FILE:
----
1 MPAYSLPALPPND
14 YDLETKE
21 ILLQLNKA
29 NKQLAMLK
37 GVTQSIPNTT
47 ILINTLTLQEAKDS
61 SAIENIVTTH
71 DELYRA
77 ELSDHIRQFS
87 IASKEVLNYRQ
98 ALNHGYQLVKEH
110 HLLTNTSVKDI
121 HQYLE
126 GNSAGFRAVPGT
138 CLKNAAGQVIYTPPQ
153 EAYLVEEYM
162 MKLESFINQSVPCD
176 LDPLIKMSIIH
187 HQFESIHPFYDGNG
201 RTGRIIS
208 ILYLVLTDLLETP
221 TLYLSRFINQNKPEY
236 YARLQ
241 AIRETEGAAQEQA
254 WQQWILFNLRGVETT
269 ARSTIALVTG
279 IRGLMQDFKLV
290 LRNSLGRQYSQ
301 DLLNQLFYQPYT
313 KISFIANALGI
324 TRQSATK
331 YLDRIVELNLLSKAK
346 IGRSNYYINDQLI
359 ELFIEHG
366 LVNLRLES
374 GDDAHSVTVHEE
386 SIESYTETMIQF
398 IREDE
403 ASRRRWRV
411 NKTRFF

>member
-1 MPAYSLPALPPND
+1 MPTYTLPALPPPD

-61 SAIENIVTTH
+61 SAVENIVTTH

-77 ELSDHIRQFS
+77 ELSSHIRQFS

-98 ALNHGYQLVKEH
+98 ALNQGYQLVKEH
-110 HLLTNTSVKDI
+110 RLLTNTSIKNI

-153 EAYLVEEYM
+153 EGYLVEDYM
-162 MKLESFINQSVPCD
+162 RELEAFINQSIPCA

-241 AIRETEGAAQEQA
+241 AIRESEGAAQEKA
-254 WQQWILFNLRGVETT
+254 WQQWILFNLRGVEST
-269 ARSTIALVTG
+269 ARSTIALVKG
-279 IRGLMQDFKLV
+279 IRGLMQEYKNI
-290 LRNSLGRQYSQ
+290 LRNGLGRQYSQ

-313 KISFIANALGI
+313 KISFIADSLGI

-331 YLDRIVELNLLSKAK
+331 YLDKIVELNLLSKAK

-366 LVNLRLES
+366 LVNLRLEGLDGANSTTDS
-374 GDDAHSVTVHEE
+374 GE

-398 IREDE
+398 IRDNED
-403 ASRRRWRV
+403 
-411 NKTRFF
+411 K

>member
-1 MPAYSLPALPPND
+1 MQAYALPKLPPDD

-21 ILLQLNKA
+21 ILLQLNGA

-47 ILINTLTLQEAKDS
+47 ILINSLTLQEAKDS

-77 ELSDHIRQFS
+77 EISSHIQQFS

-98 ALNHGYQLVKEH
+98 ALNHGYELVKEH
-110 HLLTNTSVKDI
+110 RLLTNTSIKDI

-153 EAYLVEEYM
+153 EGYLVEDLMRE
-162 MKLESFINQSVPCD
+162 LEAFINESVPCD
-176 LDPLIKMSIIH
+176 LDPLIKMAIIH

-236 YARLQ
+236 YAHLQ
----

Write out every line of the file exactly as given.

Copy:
1 MPAYSLPALPPND
14 YDLETKE
21 ILLQLNKA
29 NKQLAMLK
37 GVTQSIPNTT
47 ILINTLTLQEAKDS
61 SAIENIVTTH
71 DELYRA
77 ELSDHIRQFS
87 IASKEVLNYRQ
98 ALNHGYQLVKEH
110 HLLTNTSVKDI
121 HQYLE
126 GNSAGFRAVPGT
138 CLKNAAGQVIYTPPQ
153 EAYLVEEYM
162 MKLESFINQSVPCD
176 LDPLIKMSIIH
187 HQFESIHPFYDGNG
201 RTGRIIS
208 ILYLVLTDLLETP
221 TLYLSRFINQNKPEY
236 YARLQ
241 AIRETEGAAQEQA
254 WQQWILFNLRGVETT
269 ARSTIALVTG
279 IRGLMQDFKLV
290 LRNSLGRQYSQ
301 DLLNQLFYQPYT
313 KISFIANALGI
324 TRQSATK
331 YLDRIVELNLLSKAK
346 IGRSNYYINDQLI
359 ELFIEHG
366 LVNLRLES
374 GDDAHSVTVHEE
386 SIESYTETMIQF
398 IREDE
403 ASRRRWRV
411 NKTRFF

>member
-1 MPAYSLPALPPND
+1 MPTYTLPALPPPD

-61 SAIENIVTTH
+61 SAVENIVTTH

-77 ELSDHIRQFS
+77 ELSSHIRQFS

-98 ALNHGYQLVKEH
+98 ALNQGYQLVKEH
-110 HLLTNTSVKDI
+110 RLLTNTSIKNI

-153 EAYLVEEYM
+153 EGYLVEDYM
-162 MKLESFINQSVPCD
+162 RELEAFINQSIPCA

-241 AIRETEGAAQEQA
+241 AIRESEGAAQEKA
-254 WQQWILFNLRGVETT
+254 WQQWILFNLRGVEST
-269 ARSTIALVTG
+269 ARSTIALVKG
-279 IRGLMQDFKLV
+279 IRGLMQEYKNI
-290 LRNSLGRQYSQ
+290 LRNGLGRQYSQ

-313 KISFIANALGI
+313 KISFIADSLGI

-331 YLDRIVELNLLSKAK
+331 YLDKIVELNLLSKAK

-366 LVNLRLES
+366 LVNLRLEGLDGANSTTDS
-374 GDDAHSVTVHEE
+374 GE

-398 IREDE
+398 IRDNED
-403 ASRRRWRV
+403 
-411 NKTRFF
+411 K

>member
-1 MPAYSLPALPPND
+1 MQAYALPKLPPDD

-21 ILLQLNKA
+21 ILLQLNGA

-47 ILINTLTLQEAKDS
+47 ILINSLTLQEAKDS

-77 ELSDHIRQFS
+77 EISSHIQQFS

-98 ALNHGYQLVKEH
+98 ALNHGYELVKEH
-110 HLLTNTSVKDI
+110 RLLTNTSIKDI

-153 EAYLVEEYM
+153 EGYLVEDLMRE
-162 MKLESFINQSVPCD
+162 LEAFINESVPCD
-176 LDPLIKMSIIH
+176 LDPLIKMAIIH

-236 YARLQ
+236 YAHLQ